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Urgent! PETA warns dogs will die

Urgent! PETA warns dogs will die
Posted at 5:32 PM, Jan 05, 2015
and last updated 2015-01-05 17:34:01-05

Norfolk, Va. – If it’s too cold outside for you, remember it’s also too cold for your pets.

PETA is warning owners that pets can suffer from deadly frostbite and exposure during the winter months.

They can also become dehydrated when water sources freeze.

PETA is now working with law enforcement across the country to press charges against those owners who illegally leave animals outside to die in frigid weather.

Here are a few ways to keep your beloved furry friend safe this winter:

  • Keep animals indoors, as required by law. This is absolutely critical when it comes to puppies and kittens, elderly animals, small animals, and dogs with short hair, including pointers, beagles, pit bulls, Rottweilers, and Doberman pinschers. Short-haired animals will also benefit from a warm sweater or a coat on walks. Don’t allow your cat or dog to roam outdoors. During winter, cats sometimes climb under the hoods of cars to be near warm engines and are badly injured or killed when the car is started.
  • Wipe off your dogs’ or cats’ legs, feet, and stomachs after they come in from the snow. Salt and other chemicals can make your animals sick if they ingest them. You should also increase animals’ food rations during the winter because they burn more calories in an effort to stay warm.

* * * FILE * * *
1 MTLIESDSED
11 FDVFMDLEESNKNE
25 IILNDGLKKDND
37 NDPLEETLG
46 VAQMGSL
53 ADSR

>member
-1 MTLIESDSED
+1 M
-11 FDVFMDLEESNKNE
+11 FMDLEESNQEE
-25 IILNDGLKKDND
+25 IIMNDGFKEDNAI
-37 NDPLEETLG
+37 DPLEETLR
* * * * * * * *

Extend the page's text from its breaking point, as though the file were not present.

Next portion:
• Keep an eye out for stray animals. Take unidentified animals indoors until you can find their guardians or take them to an animal shelter. If strays are skittish or otherwise unapproachable, provide food and water and call your local humane society for assistance in trapping them and getting them indoors.
  • If you see animals left outside without shelter from the elements, please notify authorities. For information on what constitutes adequate shelter, click here.
  • During extreme winter weather, birds and other animals may have trouble finding food and water. Offer rations to wildlife who are caught in storms or white-outs by spreading birdseed on the ground. Provide access to liquid water by filling a heavy water bowl and breaking the surface ice twice a day. Remember to remove the food once the weather improves to encourage the animals to move on to warmer areas.